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Quick Service Hardcover – April 12, 2004
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Intrusion: A Novel
A loving couple, grieving the loss of their son, finds their marriage in free fall when a beautiful, long-lost acquaintance inserts herself into their lives. Learn More
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The very definition of British humor... in suave hardcover volumes, the dust jackets as natty as the prose. ("Entertainment Weekly")
aThe very definition of British humor... in suave hardcover volumes, the dust jackets as natty as the prose.a ("Entertainment Weekly")
?The very definition of British humor... in suave hardcover volumes, the dust jackets as natty as the prose.? ("Entertainment Weekly")
About the Author
Top Customer Reviews
But the main reason to read Quick Service is to make the acquaintance of Joss Weatherby. After it was over and the brain-box slowly pondered the preceedings, it came to me that Joss is a combination of Bertie and Jeeves rolled into one. On the Bertie front, Joss is quite capable of getting himself into one scrape after another without even trying. On the Jeeves front, he is able to rescue himself from these scrapes by using his flashes of genius. Also, Joss is a total charmer. It is not hard to see why Sally (our heroine) quickly joins the Weatherby ranks. I would love to have another novel and another chance to read more Joss adventures.
Quick Service is now the third non-series Wodehouse I have read. I highly encourage those who have primarily feasted on Blandings and Jeeves to try these non-series gems. They are just as satisfying as any of the others. And we get a clear resolution of the scrapes within each novel.
So, go out there, hunt in your used bookstores, or wait until the publishers have the good sense to re-issue Quick Service. But read it! The lips will curl, the teeth will part, and the laughter will flow. And if this is medicine, your good health turly awaits!
But Quick Service was a favorite of PGW, whom you would think would know his own mind. This light novel from 1940 mixes equal parts musical comedy and whatever else his books are about, with some hysterical lines. "Oo!" said Miss Pym, pouring beer in a flutter. That's the response of the copper-coloured haired barmaid at the pub in Loose Chippings to the question posed by young artist and man-of-action, Joss Weatherby, who's madly in love with Sally Fairmile, "Isn't marriage a wonderful institution?" Miss Pym is dreaming of her betrothed, butler Sidney Chibnall, but that monosyllable is fraught with meaning, because she and Sidney are on to a gang of plotters, with Joss as suspect number one. An avid reader of mysteries, she warns Chibnall: "pretty silly you'd look if you suddenly found him murdering you in your bed."
Of course there's about a million other things happening with the cast of dozens, and this is one of the few Wodehouse romps where I can follow all the romantic embroilments. This very visual book could easily be performed on stage given the music hall bits dropped in all through it, as when Miss Pym tries to draw out a stranger with a false mustache.Read more ›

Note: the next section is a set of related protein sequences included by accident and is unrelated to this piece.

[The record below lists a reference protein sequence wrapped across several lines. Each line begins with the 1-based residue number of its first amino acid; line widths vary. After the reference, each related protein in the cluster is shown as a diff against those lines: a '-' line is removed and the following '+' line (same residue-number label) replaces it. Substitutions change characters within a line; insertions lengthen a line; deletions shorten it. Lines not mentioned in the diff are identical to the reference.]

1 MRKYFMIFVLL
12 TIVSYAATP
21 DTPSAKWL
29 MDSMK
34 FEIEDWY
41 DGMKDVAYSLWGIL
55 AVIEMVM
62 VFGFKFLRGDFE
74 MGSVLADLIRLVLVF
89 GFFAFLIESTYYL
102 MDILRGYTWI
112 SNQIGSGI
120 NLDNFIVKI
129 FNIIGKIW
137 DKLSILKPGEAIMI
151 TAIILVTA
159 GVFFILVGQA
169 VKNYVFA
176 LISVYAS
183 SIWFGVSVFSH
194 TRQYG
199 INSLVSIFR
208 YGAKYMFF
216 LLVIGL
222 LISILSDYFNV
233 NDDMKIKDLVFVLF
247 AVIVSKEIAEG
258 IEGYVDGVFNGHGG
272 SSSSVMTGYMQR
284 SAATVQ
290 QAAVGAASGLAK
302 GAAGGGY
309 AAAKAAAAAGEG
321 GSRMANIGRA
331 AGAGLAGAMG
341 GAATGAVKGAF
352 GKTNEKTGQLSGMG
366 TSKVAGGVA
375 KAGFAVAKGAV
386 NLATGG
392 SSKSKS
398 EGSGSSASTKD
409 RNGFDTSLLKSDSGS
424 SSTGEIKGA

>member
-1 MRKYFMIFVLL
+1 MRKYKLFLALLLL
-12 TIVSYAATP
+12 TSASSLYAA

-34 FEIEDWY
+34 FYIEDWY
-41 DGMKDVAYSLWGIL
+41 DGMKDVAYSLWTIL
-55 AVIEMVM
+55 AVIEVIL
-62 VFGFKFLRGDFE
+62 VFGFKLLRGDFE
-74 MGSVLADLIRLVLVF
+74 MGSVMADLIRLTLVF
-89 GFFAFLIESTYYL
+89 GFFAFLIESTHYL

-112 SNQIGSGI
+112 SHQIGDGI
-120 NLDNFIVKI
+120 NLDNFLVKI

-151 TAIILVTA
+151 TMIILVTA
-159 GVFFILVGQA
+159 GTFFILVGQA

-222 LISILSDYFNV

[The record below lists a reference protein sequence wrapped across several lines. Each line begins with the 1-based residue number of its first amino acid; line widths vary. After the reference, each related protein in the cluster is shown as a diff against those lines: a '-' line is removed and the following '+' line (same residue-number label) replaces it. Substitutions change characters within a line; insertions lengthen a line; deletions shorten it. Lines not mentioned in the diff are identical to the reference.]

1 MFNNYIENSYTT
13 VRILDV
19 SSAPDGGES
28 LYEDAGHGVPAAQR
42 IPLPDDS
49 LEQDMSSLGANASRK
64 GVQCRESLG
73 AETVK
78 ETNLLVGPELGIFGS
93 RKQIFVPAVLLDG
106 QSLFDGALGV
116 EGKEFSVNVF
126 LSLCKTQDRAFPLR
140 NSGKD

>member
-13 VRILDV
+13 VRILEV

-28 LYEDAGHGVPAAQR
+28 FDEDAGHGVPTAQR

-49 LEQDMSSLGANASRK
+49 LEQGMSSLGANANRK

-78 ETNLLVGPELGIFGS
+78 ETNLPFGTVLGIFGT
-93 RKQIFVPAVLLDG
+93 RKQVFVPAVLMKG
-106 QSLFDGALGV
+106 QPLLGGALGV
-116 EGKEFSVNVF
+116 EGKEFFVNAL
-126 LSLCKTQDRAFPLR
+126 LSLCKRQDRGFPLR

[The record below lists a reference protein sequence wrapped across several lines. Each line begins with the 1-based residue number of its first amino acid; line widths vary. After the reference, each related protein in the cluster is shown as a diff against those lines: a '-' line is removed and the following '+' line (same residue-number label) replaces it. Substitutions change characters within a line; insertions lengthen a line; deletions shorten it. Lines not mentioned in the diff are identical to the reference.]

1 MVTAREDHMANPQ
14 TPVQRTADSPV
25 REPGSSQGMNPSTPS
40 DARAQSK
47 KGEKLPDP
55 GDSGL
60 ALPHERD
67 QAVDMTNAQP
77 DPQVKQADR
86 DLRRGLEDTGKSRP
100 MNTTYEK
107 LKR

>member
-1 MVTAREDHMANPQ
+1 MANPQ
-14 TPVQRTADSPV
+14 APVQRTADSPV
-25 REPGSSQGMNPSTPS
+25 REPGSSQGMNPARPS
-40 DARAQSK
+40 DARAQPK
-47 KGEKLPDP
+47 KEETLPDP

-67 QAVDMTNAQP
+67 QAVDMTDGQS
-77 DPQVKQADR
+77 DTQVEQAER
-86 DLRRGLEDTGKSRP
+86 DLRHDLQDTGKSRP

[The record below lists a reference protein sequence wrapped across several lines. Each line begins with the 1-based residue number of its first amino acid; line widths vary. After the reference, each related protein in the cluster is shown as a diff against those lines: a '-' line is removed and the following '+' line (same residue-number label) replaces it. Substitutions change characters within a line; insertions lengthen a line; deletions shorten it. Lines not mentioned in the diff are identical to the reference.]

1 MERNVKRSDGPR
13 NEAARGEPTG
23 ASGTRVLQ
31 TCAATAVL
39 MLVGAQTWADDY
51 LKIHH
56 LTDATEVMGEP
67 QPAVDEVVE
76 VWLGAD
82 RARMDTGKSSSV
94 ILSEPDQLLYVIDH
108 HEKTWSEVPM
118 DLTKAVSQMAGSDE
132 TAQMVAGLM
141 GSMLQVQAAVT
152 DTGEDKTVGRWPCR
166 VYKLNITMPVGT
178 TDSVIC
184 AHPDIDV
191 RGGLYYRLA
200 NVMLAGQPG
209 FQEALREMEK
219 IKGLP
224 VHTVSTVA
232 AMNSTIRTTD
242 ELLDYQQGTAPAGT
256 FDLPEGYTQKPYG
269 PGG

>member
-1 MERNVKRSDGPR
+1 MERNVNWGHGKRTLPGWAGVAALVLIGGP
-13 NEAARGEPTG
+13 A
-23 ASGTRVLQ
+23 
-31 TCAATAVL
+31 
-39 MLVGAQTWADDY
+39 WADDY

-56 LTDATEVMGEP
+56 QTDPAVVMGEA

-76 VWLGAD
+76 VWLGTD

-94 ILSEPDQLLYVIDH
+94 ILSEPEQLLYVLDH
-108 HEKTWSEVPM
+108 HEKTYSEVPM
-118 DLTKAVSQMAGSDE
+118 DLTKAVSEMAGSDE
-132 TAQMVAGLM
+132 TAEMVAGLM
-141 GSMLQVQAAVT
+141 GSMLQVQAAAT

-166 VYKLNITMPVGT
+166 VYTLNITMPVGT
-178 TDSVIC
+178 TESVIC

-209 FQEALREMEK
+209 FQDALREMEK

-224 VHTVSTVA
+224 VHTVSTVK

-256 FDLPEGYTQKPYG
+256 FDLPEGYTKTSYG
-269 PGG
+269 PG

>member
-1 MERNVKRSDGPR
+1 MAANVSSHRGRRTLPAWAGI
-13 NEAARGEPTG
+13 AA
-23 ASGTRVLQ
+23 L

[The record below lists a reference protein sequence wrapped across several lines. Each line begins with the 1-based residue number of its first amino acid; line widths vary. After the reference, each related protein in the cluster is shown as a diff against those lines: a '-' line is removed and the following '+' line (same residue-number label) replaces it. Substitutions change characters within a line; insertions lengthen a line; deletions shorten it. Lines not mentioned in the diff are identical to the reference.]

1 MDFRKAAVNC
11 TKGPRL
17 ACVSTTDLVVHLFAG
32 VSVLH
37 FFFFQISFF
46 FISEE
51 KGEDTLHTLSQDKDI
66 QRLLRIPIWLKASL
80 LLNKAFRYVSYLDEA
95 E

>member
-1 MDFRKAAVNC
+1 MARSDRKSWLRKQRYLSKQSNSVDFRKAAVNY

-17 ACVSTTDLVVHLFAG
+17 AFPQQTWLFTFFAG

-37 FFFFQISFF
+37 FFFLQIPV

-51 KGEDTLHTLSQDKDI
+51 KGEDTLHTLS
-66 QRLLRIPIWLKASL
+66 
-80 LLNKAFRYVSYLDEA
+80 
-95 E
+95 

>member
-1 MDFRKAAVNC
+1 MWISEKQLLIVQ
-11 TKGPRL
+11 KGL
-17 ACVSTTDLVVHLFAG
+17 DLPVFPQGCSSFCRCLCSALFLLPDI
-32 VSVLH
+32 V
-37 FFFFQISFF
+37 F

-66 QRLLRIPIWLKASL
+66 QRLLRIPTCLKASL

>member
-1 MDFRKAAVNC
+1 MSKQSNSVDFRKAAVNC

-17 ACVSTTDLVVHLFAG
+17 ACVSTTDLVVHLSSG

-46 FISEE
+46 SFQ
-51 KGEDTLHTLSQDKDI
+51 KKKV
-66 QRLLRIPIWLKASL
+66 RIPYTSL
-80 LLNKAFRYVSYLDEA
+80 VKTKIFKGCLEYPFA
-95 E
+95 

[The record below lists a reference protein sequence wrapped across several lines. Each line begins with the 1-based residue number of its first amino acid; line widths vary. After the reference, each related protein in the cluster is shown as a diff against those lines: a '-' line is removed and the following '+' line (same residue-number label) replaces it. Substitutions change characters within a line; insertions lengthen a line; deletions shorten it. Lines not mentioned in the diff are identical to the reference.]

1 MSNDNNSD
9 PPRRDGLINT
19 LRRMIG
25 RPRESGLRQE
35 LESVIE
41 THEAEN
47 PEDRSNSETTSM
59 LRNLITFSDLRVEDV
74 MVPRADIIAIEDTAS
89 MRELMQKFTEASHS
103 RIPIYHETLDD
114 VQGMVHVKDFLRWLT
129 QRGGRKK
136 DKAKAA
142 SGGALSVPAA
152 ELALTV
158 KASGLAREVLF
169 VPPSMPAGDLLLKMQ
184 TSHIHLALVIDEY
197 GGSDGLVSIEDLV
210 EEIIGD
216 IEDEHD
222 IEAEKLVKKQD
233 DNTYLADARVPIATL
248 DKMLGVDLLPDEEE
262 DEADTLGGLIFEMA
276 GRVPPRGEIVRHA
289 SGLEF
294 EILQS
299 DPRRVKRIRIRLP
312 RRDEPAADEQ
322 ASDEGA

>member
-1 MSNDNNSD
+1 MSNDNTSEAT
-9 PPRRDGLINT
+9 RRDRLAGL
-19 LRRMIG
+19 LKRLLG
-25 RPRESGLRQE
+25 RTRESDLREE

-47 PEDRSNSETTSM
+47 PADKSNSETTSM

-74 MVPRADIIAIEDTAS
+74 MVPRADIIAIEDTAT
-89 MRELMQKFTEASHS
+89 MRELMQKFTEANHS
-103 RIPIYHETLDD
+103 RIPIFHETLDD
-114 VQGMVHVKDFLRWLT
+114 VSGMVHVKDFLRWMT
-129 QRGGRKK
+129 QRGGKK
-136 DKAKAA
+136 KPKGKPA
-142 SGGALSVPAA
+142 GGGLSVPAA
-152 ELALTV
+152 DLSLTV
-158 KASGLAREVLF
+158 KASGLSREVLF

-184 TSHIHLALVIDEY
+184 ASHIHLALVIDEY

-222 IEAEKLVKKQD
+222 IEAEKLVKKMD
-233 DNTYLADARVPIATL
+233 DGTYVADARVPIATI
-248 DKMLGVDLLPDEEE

Enter the household one Joss Weatherby, who arrives seeking employment so as to be near Sally. He is soon followed by the man who sacked him, J.B. Duff, of Paramount Hams. Duff holds out at the Rose and Crown, where barmaid Vera Pym finds the merchant highly suspicious. The barmaid is betrothed to the butler.
Comic situations are called for. Misunderstandings, deceits, and of course, True Love. The British are wonderful at this type of comedy; P.G. Wodehouse was masterful. Not heavy stuff, perhaps. You know everyone and everything will end as they should. Predictable? Yes, but also fun and with a natural innocence all too uncommon today.
"Lord Holbeton stared. His question had been intended in a purely satirical spirit, and her literal acceptance of it stunned him. For an instant, compassion gripped him. She seemed so young, so frail to go up against one who even on his good mornings resembled something out of the Book of Revelation.
"Then there swept over him the thought of what a lot of unpleasantness this would save him. If somebody had to go over Niagara Falls in a barrel, how much more agreeable if it were not he."
Penguin paperback edition
Most Recent Customer Reviews
P.G. Wodehouse is a world wide treasure. His wry humor sings throughout all of his books, and the predictable endings always amuse but never disappoint. Read morePublished 21 months ago by Amazon Customer
"Quick Service" is arguably the best of Wodehouse's stand-alone novels and if you have found it and have made it to this site you are to be congratulated and you should be... Read morePublished on April 23, 2014 by Pop Bop
Prior to reading Quick Service, I had read Wodehouse's Jeeves novel Right Ho Jeeves and the thirty-one shortstories included in the 701-page humorous tome The Most Of P.G. Read morePublished on June 27, 2012 by 2theD
I love PG Wodehouse, but, like anything that's overindulged, there are times when I feel I've had enough. Read morePublished on June 13, 2012 by Avid Reader
My feelings on P.G. Wodehouse are not a secret. If you were to list the best 100 books of all time, Plum wrote 96. What are the other 4?Published on August 14, 2010 by Jimmy
The writing sparkles; the plot moves along smoothly; numerous laugh-out-loud parts; all in all a typical Wodehouse tale of love and misunderstanding -- until the end, which is... Read morePublished on December 1, 2008 by Eve B.